Banks Power: Banks Have Just Recently Begun Reporting Earnings. What They’re Saying.
July 19, 2023
There may be concerns about the economy’s direction, but they have yet to be reflected in bank profitability.
During the second quarter, profits at JPMorgan Chase (JPM) and Wells Fargo (WFC) increased, showing banks power as rising interest rates continued to be a tailwind for several of the nation’s top lenders.
Going into this earnings season, Wall Street was cautious. Analysts at Keefe, Bruyette & Woods predict a 7% reduction in profits per share as banks compete with consumers under pressure from inflation and increased interest rates, creating an adverse environment for deal-making. So far, such concerns have not come true.
Banks have experienced a rise in net charge-offs — the share of debt that is unlikely to be repaid — compared to the previous quarter. However, executives said Friday’s levels aligned with a pre-pandemic economy more than a recessionary environment.
While many banks, large and small, will report financial results in the coming two weeks, the early indications for the industry are good, showing banks power.
JPMorgan reported a 67% increase in earnings year over year, aided partly by its May acquisition of struggling First Republic Bank. Wells Fargo’s earnings increased by 57%. Citigroup (C) fared less well, with a 36% decline in earnings due to a downturn in deal-making rather than distressed consumers. Its performance, however, exceeded The Street’s expectations.
For the time being, all attention is on net interest income, which the three fared well on, earning a total of $49 billion. Rising interest rates have benefited lenders since they may earn more money on their loans and are not under any major obligation to pay more interest to depositors. As a result, both JPMorgan and Wells Fargo raised their net interest income expectations for the year.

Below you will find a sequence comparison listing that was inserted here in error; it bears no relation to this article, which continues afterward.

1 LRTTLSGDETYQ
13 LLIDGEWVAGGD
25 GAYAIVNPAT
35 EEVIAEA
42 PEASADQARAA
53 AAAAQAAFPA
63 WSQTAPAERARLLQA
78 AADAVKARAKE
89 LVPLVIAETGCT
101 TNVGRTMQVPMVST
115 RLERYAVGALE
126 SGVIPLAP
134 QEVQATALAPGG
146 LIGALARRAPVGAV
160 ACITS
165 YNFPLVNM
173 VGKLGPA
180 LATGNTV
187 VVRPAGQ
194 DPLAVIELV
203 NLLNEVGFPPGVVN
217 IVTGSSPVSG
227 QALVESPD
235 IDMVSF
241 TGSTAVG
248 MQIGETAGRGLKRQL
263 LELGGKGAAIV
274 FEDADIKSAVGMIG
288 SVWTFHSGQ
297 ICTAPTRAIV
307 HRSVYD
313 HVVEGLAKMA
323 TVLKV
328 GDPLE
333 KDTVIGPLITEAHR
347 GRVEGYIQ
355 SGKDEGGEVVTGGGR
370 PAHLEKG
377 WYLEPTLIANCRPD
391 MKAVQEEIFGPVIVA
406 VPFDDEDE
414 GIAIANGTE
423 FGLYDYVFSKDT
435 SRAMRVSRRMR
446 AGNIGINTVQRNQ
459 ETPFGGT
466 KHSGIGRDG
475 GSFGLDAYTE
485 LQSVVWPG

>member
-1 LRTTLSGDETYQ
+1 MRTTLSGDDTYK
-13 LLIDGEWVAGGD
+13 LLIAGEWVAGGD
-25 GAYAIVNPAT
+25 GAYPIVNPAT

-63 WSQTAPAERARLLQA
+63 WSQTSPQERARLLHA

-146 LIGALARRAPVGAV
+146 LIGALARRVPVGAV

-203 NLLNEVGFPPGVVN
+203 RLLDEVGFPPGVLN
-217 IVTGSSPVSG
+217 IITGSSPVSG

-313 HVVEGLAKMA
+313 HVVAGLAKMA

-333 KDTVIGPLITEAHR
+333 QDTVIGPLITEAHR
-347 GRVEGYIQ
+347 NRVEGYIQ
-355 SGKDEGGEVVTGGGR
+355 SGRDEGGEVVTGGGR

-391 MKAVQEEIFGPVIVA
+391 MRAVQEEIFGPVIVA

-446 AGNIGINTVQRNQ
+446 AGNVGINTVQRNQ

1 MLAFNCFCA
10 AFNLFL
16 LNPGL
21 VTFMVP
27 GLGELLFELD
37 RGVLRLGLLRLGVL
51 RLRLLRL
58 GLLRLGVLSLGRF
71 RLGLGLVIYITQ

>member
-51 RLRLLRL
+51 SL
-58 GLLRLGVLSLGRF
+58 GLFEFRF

However, bank executives know that savers will not remain complacent for much longer, as net interest margins have already contracted quarter over quarter. JPMorgan’s net interest margin dipped to 2.62% from 2.63%, while Wells Fargo’s dropped to 3.09% from 3.2%.
In a discussion with analysts on Friday, Jamie Dimon, CEO of JPMorgan, said that he believes it is reasonable to conclude that most of our company has very little pricing power, and deposit betas will increase. You take that as a given.
Large banks like JPMorgan were seen as safe havens throughout the regional financial turmoil last spring, which saw the collapse of Silicon Valley Bank, Signature Bank, and First Republic. For a while, depositors were willing to give up higher deposit interest rates for the security of keeping their money in bigger, more dependable institutions. Banks currently have less pricing power, though, as the financial problems seem limited to a few problematic firms.
Banks, meanwhile, are facing regulatory headwinds as the Federal Reserve wants them to keep even more capital to cushion them against a prospective catastrophe, even though they have survived the previous three months uninjured.
As a result, banks would have less capital for lending and returning capital, potentially creating a sector overhang. Customers will have to seek alternate sources of finance if banks’ lending capacity is limited.
“This is great news for hedge funds, private equity, private credit, Apollo (APO), Blackstone (BX),” Dimon stated Friday when asked about Apollo’s recent record-high share price. “They’re out dancing in the streets.”
While bank investors have no cause to celebrate, they also have no reason to be concerned.